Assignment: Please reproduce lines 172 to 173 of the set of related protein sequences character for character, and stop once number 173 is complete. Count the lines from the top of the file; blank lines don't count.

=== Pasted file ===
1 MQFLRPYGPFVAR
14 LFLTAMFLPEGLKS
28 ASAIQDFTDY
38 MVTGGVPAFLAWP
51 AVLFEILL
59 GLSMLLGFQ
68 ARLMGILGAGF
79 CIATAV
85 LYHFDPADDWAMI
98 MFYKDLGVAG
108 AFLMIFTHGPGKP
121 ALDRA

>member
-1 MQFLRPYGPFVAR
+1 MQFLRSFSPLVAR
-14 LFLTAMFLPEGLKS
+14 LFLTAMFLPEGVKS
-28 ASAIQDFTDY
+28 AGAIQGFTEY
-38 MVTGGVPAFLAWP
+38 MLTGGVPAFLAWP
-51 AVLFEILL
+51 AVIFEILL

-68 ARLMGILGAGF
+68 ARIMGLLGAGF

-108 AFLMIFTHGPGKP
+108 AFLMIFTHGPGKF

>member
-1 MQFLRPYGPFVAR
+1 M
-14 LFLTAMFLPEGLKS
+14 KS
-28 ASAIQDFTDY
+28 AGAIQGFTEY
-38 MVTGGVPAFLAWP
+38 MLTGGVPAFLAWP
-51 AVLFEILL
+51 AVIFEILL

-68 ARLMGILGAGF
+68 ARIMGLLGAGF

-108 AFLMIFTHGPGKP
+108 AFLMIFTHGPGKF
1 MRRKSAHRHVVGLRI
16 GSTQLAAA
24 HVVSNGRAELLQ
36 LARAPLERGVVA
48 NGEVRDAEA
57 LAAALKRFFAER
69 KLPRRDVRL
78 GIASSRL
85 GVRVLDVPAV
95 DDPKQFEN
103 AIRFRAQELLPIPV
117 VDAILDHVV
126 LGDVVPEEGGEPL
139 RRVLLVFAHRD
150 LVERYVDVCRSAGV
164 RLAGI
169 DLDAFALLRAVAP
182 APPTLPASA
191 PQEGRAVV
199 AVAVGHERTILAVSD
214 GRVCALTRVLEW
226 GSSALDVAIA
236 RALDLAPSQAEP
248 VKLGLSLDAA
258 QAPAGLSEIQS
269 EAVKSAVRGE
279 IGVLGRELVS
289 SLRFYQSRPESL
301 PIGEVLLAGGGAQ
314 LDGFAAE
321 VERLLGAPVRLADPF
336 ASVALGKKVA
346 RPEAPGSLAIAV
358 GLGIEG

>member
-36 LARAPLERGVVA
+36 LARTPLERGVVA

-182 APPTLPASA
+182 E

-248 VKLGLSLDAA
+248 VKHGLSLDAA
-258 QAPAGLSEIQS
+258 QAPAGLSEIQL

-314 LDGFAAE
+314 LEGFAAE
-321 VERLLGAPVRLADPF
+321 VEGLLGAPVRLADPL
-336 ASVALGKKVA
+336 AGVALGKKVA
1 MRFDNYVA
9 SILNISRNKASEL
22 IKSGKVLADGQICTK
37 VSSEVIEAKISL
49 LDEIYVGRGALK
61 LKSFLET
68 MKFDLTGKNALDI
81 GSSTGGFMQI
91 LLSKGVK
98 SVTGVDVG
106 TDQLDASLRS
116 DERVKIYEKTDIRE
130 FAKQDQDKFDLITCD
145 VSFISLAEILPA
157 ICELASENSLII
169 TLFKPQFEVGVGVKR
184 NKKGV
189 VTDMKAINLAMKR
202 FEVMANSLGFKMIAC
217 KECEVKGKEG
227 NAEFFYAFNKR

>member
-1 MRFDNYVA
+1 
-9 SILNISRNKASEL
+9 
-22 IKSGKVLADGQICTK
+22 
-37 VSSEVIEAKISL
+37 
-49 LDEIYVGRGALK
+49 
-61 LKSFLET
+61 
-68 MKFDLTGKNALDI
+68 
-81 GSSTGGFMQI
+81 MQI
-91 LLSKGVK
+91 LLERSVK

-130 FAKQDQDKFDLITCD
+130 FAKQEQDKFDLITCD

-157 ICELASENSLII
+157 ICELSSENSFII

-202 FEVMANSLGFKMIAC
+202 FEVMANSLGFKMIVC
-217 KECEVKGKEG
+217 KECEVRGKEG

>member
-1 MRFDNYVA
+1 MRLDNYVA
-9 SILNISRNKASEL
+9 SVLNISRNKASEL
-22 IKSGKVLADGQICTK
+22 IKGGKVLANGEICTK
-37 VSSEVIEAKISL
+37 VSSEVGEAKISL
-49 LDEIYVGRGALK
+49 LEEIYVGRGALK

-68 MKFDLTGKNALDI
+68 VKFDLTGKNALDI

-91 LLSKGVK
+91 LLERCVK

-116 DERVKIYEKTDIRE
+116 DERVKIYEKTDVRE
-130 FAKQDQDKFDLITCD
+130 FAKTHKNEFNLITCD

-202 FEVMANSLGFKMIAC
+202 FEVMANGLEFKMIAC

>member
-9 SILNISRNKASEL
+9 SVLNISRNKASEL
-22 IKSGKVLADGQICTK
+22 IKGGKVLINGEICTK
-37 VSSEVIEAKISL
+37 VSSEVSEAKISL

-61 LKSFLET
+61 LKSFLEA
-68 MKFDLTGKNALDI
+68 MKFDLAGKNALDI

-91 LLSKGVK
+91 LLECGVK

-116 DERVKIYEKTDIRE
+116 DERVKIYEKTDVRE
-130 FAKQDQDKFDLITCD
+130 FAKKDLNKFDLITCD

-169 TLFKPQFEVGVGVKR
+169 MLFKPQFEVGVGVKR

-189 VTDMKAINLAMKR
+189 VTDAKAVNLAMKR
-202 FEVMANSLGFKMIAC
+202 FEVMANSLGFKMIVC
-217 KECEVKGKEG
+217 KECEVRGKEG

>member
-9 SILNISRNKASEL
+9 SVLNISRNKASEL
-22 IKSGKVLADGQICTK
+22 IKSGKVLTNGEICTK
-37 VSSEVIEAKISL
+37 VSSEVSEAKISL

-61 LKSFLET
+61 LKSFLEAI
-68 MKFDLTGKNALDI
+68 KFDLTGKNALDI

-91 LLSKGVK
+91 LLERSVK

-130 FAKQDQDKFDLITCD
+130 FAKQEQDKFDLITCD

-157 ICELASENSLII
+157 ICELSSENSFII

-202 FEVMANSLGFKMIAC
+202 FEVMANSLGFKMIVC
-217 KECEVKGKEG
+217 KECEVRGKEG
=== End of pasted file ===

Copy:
-91 LLSKGVK
+91 LLECGVK